Ben Heckscher sees transparency as one of the keys to building back better
At Union Station in Springfield, Massachusetts you can buy a ticket to Yankee Stadium in the Bronx. But you cannot buy a ticket to get you to Fenway Park in Boston.
With the Infrastructure Bill finally passed by Congress, we turn to Ben Heckscher, co-founder of Trains In The Valley, to talk about what this long-awaited funding could mean for transit projects in western Massachusetts. Will East-West (or West-East) routes become a reality? Will Bay Staters finally be able to take a train to see the Sox?
Ben also explains the process he went through, including filing FOIA (Freedom of Information Act) requests, when he realizes the extent to which Amtrak is operating without public accountability and the kind of transparency we expect from government agencies. Stay tuned for some surprises!
Perhaps borrowing from his experience reporting on NYC’s tumultuous Second Avenue subway project, Ben shares his findings about the Amtrak board on the Trains in the Valley website. His work to increase the transparency of Amtrak, our national rail service, is especially timely, since Amtrak, thanks to the Infrastructure Bill, is going to receive its largest injection of public funding ever.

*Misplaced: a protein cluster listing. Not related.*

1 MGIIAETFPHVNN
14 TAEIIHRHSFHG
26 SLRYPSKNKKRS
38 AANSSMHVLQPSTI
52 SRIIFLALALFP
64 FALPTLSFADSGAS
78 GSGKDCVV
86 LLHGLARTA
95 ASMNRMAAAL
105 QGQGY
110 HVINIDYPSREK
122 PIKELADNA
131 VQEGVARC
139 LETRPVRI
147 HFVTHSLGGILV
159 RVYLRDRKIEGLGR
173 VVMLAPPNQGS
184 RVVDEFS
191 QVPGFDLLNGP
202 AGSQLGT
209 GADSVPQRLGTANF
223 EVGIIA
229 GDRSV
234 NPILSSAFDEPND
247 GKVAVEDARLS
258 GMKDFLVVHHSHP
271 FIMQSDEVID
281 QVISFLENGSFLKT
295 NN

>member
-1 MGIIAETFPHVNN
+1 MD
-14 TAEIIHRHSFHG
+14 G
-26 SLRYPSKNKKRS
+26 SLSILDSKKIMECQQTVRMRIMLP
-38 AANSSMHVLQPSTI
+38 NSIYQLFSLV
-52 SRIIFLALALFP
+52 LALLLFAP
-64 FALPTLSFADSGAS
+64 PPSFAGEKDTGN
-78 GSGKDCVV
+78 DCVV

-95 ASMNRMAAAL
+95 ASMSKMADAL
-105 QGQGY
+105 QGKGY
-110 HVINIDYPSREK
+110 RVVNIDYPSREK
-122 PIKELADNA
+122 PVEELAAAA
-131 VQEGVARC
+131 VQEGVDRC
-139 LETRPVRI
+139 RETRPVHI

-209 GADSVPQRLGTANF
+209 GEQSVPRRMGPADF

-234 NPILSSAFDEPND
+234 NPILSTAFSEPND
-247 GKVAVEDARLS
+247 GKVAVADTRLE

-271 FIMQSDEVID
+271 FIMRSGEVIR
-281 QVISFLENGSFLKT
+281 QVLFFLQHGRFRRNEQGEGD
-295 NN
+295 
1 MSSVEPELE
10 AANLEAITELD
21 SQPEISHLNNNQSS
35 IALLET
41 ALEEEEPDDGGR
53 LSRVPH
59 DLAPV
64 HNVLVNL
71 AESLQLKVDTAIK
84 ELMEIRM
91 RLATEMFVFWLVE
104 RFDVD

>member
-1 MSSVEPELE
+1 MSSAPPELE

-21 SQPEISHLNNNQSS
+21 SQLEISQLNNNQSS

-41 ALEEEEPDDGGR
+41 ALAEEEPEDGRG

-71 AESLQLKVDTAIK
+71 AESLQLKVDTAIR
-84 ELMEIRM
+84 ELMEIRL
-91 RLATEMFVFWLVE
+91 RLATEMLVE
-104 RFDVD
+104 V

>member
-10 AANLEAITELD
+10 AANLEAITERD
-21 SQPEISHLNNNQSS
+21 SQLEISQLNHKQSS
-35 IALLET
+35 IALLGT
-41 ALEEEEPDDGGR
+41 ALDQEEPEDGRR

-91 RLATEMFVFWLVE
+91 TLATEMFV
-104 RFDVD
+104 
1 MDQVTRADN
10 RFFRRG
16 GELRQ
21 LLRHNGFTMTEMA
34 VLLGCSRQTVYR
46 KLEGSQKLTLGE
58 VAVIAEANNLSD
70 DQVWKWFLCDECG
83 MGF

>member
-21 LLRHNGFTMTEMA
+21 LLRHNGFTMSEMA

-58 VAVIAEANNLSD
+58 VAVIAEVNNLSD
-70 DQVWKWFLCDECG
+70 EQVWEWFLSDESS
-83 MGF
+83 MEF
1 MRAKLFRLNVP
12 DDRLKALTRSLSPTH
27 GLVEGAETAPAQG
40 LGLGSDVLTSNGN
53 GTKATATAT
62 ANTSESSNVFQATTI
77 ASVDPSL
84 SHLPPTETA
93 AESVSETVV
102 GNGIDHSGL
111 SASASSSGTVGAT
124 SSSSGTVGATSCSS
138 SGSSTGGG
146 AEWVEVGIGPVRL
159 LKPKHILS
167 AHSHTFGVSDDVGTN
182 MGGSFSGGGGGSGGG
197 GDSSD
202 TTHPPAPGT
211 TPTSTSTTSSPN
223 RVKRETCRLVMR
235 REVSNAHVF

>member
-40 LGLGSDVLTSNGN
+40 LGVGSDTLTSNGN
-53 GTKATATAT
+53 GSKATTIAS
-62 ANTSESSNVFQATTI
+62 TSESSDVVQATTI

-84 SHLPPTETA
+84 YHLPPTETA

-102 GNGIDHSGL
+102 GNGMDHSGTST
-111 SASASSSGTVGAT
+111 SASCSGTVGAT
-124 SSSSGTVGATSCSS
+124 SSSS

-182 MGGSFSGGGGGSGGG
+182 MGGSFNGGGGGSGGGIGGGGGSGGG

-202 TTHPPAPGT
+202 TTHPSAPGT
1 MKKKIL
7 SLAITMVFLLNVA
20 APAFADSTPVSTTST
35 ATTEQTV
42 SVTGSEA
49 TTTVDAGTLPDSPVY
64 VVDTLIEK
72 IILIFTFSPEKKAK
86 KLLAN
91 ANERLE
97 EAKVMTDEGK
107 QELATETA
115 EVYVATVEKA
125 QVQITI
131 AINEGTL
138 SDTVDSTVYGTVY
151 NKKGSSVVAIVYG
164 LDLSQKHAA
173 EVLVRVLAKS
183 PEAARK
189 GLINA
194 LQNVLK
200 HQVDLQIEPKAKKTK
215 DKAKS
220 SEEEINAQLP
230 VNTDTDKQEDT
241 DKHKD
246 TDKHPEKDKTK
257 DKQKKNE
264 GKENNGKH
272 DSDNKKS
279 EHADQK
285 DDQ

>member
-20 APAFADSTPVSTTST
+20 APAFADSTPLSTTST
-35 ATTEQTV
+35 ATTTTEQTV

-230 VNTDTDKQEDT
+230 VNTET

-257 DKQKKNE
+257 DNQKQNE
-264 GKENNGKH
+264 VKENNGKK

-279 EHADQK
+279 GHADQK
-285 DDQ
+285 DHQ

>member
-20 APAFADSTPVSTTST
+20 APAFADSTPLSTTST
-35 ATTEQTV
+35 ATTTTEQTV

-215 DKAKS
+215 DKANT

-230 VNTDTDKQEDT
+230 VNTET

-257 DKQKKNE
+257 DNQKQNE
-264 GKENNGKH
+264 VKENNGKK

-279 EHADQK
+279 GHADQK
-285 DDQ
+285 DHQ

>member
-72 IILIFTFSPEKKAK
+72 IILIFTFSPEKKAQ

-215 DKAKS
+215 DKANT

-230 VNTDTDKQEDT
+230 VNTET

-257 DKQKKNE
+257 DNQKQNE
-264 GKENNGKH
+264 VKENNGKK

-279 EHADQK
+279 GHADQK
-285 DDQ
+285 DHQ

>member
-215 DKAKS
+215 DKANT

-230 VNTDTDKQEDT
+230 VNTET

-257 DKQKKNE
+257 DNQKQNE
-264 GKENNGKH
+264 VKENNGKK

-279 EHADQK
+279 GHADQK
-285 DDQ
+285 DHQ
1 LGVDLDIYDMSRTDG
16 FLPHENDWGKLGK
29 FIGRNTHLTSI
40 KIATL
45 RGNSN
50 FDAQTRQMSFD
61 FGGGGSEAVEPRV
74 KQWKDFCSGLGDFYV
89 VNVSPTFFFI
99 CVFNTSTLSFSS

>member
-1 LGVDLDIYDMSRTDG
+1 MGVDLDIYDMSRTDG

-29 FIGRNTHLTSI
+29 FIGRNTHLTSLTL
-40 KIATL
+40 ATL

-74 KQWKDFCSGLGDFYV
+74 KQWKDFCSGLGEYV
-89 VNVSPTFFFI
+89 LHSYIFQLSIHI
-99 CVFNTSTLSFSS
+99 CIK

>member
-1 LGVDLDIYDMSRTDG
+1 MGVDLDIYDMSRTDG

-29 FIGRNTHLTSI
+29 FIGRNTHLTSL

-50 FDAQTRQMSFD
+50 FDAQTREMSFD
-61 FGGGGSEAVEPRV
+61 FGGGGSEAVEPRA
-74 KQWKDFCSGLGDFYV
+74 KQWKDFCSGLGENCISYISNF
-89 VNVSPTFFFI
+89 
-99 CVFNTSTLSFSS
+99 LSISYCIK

Ben Heckscher is the co-founder of the local rail advocacy group Trains In The Valley, a non-profit organizing efforts for continued rail improvement and expansion in the Pioneer Valley. Ben founded the group, along with Zane Lumelsky, in 2016 after relocating to western Massachusetts. Previously, Ben published the well-regarded blog: The Launch Box, which focused on the highs and lows of constructing the long-awaited Second Avenue subway line in New York City. With a degree in Electrical Engineering, Ben spent the majority of his career working in the telecommunications industry in the U.S. and in Germany where he enjoyed Europe’s well-developed rail-system. However, his first introduction to trains was via his grandfather who worked for The Budd Company who manufactured stainless steel train cars in Pennsylvania.